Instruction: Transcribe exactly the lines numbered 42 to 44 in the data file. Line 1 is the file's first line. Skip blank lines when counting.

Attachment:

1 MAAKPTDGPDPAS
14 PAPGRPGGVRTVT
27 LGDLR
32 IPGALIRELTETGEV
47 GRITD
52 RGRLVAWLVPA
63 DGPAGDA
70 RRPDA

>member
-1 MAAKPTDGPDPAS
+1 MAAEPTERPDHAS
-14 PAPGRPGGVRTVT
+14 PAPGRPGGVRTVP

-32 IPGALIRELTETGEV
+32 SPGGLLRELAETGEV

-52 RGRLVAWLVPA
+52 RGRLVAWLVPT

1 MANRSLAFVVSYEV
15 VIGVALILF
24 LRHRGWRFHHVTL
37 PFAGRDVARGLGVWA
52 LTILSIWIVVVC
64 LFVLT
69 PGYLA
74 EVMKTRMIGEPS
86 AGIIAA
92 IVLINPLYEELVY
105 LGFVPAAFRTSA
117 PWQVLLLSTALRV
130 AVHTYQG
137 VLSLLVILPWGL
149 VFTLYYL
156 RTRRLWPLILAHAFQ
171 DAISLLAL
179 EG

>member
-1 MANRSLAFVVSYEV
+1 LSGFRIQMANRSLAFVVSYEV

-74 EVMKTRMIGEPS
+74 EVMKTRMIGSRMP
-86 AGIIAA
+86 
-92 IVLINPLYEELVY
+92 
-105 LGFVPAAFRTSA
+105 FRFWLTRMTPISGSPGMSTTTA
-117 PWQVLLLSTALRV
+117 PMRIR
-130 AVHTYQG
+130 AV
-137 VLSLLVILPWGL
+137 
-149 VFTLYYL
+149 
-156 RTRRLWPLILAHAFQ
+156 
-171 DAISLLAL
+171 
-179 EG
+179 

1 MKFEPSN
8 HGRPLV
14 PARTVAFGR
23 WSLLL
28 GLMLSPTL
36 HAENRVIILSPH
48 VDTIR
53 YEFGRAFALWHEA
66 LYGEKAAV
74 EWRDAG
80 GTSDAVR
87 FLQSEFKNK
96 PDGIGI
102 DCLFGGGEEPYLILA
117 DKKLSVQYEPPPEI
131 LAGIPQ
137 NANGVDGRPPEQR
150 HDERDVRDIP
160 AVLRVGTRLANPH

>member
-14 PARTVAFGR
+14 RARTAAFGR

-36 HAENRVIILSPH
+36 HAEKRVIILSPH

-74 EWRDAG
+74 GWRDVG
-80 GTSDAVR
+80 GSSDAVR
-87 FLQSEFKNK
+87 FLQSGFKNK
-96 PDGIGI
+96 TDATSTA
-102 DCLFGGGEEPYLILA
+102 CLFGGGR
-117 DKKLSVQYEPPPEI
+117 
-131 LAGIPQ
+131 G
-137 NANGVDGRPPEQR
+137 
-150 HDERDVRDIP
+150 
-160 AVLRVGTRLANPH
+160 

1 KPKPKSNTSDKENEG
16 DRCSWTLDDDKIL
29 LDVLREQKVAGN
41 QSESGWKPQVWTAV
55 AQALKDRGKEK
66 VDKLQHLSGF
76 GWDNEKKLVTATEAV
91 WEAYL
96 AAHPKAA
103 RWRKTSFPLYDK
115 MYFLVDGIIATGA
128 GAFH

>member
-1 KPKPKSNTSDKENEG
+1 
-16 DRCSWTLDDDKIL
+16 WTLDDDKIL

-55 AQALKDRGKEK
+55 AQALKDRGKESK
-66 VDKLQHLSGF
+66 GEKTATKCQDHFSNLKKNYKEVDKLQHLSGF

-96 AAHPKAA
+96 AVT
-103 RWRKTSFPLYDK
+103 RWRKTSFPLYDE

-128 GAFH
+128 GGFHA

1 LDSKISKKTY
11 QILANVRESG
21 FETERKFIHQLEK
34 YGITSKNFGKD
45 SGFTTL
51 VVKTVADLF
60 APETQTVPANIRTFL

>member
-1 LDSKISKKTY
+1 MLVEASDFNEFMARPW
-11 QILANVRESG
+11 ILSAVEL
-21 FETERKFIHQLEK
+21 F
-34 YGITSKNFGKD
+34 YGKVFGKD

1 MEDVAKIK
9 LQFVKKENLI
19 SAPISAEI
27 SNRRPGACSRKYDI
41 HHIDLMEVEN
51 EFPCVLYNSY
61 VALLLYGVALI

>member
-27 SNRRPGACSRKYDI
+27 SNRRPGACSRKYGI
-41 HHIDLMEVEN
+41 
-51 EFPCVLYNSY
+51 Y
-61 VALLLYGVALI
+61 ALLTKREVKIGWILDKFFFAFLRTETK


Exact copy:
+86 
-92 IVLINPLYEELVY
+92 